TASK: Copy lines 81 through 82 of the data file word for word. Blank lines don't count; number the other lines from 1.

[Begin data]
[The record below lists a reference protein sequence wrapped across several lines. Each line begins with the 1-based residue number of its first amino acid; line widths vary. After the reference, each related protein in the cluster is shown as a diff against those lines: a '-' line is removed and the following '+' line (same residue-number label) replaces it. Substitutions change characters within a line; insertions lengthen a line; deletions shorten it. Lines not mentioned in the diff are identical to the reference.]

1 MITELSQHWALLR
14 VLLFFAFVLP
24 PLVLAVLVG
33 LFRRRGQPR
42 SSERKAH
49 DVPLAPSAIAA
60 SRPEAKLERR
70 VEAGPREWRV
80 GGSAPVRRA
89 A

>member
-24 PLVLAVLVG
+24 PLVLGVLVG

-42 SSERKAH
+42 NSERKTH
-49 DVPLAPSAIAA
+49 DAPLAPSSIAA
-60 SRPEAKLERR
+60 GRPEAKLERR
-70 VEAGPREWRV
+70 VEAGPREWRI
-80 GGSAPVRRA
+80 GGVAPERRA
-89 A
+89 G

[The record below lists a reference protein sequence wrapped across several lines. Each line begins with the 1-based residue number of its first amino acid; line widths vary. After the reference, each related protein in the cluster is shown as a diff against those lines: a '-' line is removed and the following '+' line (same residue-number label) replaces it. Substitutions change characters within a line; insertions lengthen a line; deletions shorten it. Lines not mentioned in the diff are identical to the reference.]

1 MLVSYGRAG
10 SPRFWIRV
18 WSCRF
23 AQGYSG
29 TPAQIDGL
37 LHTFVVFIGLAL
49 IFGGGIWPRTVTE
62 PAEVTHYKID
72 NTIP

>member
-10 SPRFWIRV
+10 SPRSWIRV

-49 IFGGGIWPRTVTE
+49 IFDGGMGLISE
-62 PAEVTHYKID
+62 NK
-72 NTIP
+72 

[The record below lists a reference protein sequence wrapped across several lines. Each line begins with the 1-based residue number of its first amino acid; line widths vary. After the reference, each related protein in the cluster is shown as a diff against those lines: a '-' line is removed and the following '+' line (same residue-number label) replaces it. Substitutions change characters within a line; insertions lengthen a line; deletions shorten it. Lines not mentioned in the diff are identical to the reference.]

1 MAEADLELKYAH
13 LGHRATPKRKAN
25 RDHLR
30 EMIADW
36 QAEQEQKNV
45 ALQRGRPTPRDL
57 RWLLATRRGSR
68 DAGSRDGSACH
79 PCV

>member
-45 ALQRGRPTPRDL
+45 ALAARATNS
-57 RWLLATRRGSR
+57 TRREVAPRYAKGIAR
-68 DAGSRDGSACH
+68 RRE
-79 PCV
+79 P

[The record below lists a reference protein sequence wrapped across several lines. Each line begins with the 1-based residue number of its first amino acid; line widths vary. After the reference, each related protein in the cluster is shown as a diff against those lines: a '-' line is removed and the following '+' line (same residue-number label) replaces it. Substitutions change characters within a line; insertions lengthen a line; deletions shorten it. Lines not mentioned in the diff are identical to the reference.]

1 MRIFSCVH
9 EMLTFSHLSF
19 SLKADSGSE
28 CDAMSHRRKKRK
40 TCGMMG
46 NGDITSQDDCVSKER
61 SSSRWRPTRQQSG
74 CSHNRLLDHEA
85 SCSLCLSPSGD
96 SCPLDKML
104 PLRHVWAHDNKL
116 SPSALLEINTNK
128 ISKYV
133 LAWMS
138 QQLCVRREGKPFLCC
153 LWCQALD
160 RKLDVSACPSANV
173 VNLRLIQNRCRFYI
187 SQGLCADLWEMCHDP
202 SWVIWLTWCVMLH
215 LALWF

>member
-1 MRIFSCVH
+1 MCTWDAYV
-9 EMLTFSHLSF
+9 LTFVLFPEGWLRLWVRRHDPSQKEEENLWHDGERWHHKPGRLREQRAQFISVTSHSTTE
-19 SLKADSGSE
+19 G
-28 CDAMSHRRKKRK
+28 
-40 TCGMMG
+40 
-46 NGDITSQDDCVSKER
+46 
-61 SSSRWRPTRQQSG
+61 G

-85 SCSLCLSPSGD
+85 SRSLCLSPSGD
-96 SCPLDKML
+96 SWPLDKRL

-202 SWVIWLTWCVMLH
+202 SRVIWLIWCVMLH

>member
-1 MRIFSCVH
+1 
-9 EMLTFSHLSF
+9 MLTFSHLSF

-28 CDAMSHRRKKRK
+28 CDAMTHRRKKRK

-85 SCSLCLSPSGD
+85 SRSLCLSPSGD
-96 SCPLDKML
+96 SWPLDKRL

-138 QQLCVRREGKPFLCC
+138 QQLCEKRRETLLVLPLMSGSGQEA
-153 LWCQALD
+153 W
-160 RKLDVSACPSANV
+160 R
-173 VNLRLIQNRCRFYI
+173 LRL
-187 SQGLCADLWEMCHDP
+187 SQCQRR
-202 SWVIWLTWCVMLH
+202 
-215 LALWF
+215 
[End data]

153 LWCQALD
160 RKLDVSACPSANV